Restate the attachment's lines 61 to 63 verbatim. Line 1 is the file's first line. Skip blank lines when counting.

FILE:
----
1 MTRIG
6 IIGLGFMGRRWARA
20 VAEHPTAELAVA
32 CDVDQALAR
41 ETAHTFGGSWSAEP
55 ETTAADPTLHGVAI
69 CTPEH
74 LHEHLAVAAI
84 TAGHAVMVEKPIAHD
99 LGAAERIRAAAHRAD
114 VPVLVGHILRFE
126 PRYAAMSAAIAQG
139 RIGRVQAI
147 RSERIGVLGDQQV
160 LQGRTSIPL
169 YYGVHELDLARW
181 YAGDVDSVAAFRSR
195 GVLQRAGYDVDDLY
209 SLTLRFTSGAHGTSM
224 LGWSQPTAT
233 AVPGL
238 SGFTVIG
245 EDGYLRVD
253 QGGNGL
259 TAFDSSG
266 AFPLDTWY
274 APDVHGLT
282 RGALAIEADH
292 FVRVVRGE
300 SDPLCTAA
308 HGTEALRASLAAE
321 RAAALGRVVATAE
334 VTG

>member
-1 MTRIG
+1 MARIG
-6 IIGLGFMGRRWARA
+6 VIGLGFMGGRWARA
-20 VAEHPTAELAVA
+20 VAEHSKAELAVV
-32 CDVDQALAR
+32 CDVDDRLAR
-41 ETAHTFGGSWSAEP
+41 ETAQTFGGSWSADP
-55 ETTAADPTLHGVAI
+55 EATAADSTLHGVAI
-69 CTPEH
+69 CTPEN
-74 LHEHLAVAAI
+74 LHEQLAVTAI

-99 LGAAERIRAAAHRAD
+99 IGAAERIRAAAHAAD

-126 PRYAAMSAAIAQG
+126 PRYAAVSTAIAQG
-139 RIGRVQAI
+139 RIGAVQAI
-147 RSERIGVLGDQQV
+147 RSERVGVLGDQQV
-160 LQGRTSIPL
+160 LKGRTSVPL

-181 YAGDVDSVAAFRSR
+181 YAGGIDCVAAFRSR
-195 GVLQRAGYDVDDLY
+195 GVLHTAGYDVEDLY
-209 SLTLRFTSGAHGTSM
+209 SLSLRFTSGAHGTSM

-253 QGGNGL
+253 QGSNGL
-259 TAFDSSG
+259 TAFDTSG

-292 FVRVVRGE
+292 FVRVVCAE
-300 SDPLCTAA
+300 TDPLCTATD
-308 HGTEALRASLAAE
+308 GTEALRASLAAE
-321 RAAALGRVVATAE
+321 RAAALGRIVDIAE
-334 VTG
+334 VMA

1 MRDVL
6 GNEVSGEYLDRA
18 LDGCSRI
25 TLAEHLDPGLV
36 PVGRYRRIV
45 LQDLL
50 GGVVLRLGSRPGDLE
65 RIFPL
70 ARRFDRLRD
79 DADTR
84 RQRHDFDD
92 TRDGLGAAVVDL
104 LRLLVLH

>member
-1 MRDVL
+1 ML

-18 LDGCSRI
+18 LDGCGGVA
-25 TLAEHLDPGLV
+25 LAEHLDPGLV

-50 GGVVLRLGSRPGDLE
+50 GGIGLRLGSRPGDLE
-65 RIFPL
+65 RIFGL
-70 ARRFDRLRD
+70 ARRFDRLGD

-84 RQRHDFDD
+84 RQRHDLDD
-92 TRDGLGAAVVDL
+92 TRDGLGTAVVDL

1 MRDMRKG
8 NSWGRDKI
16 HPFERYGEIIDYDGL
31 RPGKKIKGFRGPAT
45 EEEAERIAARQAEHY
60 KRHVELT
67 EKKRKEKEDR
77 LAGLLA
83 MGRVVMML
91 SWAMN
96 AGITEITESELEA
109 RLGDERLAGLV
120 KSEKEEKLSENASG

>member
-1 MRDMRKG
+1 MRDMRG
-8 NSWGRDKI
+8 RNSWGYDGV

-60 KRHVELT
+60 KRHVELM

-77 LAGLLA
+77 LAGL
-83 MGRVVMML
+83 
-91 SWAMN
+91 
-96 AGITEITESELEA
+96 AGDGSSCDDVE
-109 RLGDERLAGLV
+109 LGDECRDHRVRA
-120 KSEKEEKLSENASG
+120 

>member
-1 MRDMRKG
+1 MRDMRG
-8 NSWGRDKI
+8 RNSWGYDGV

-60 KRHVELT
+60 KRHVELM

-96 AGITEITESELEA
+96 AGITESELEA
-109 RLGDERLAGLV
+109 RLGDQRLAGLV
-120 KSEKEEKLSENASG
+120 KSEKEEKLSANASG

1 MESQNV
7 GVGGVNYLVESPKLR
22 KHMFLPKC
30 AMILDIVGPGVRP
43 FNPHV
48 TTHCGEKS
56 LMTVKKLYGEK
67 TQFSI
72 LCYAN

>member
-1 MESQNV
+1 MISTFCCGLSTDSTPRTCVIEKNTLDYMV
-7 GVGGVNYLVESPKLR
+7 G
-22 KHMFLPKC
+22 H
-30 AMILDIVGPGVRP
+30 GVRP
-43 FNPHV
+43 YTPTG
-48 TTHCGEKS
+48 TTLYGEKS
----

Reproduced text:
-181 YAGDVDSVAAFRSR
+181 YAGGIDCVAAFRSR
-195 GVLQRAGYDVDDLY